Stuart Butler had some very provocative things to say about health reform today at the National Economists Club. The respected Heritage Foundation economist said:
1. “The public plan is not dead!” The Senate health reform bill, H.R.3590, as modified by the reconciliation bill, H.R.4872, which the House expects to pass tonight, will create a national health exchange run by the Office of Personnel Management which could easily grow into a national health plan. The state-run exchanges will include “more and more federal content over time.”
2. “We’re moving toward the end of employer-provided health care.” Don’t believe the promises that if you like your employer-provided plan, you won’t be affected. Employers are bound to drop coverage despite penalties in these bills, and “The firewall between employer plans and the exchanges will erode over time.”
3. “Long-run public sector health care costs will soar. We will have to make profound changes [in the future to contain them].” He listed three broad paths we might follow: 1) impose conventional price controls; 2) set up an expert commission with broad authority to control costs, like the U.K. National Institute for Clinical Excellence (NICE), but often pejoratively called NASTY for rationing treatment; or 3) establish a defined contribution model, where a fixed amount for health care is budgeted each year for which health providers would bid. He said the Congressional Budget Office estimates are “understated” because of assumptions it is required to make, but which won’t pan out, e.g. that future taxes and reduced Medicare reimbursement rates will take effect and that providers and consumers will respond as CBO assumed.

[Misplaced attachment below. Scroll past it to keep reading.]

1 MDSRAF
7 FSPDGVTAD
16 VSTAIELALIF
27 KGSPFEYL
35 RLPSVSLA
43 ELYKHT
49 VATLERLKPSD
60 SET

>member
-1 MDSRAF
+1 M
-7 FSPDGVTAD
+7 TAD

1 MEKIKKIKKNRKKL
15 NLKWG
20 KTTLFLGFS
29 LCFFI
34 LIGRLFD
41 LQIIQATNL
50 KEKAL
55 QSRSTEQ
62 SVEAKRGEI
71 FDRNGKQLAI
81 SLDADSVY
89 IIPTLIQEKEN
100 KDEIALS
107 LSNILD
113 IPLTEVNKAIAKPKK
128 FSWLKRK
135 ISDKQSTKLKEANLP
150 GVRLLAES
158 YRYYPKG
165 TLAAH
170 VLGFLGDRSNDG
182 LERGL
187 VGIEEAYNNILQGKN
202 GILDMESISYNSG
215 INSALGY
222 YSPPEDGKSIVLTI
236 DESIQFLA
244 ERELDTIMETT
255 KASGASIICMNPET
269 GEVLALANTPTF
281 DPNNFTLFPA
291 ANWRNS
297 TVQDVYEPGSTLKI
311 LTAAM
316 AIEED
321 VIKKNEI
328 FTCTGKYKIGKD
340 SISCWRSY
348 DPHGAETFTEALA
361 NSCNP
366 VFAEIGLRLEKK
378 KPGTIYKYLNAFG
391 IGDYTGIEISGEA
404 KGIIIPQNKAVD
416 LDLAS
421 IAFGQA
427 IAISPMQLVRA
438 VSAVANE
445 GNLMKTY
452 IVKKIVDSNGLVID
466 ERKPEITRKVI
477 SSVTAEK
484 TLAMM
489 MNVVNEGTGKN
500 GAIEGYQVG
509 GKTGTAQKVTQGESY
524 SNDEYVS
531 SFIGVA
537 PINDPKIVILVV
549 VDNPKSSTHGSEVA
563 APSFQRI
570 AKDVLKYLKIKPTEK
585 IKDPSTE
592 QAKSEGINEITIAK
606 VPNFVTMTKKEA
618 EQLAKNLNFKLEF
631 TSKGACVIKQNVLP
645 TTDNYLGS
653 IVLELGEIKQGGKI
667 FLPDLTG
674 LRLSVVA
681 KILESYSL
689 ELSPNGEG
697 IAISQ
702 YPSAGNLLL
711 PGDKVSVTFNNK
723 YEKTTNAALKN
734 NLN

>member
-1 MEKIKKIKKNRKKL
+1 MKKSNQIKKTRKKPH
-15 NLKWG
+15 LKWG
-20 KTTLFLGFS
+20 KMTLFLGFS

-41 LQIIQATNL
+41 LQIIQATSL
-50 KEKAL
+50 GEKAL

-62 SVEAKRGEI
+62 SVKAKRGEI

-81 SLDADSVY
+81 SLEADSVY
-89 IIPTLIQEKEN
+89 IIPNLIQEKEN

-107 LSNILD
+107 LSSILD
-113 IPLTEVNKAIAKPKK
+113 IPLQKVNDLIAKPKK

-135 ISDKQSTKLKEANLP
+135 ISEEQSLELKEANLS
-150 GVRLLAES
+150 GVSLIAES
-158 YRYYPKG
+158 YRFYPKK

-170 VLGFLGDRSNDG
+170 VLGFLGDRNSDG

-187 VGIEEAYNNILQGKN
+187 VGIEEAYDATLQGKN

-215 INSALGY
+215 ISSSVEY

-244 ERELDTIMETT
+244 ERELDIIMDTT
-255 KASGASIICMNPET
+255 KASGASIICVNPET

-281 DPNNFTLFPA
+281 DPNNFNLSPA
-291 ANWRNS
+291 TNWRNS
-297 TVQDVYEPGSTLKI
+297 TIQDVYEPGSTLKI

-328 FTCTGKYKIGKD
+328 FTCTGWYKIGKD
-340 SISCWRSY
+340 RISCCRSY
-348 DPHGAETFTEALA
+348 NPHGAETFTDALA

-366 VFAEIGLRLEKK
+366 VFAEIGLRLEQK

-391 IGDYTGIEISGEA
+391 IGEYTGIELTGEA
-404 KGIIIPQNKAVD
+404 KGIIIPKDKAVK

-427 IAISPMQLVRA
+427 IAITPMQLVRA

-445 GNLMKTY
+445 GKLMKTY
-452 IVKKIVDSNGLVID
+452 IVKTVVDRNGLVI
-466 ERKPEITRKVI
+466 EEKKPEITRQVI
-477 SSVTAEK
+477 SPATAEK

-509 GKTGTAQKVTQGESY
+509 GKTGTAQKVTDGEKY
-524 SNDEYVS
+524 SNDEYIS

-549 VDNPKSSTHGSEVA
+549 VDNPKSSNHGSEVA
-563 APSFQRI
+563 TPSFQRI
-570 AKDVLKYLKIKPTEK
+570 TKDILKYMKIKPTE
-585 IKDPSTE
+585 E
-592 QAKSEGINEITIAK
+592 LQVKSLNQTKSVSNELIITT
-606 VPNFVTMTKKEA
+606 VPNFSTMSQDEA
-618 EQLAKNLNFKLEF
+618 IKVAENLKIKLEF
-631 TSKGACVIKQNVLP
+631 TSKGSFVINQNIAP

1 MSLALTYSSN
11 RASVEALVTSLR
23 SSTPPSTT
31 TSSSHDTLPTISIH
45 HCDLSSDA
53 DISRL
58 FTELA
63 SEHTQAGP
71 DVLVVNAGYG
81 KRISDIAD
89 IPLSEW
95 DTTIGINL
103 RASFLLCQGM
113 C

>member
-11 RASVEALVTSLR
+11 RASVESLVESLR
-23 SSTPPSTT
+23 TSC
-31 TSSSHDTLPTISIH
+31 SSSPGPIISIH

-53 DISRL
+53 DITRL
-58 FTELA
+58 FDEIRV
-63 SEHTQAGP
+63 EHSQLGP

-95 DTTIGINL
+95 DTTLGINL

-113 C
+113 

4. “The implementation of the Cadillac tax on high-end health insurance plans will be continually pushed back.” The Senate bill would impose it in 2013, but the reconciliation bill pushed that back to 2018.
5. State Medicaid costs, now averaging 40% of state budgets, will increasingly be assumed by the federal government further worsening the already deep federal fiscal crisis.
Butler went into more detail in this February 25 article.
Butler also recommended yesterday’s New England Journal of Medicine article by Henry Aaron of the Brookings Institution and Bob Reischauer of the Urban Institute enumerating more problems faced by the IRS and state Medicaid programs in meeting the demands of health care reform.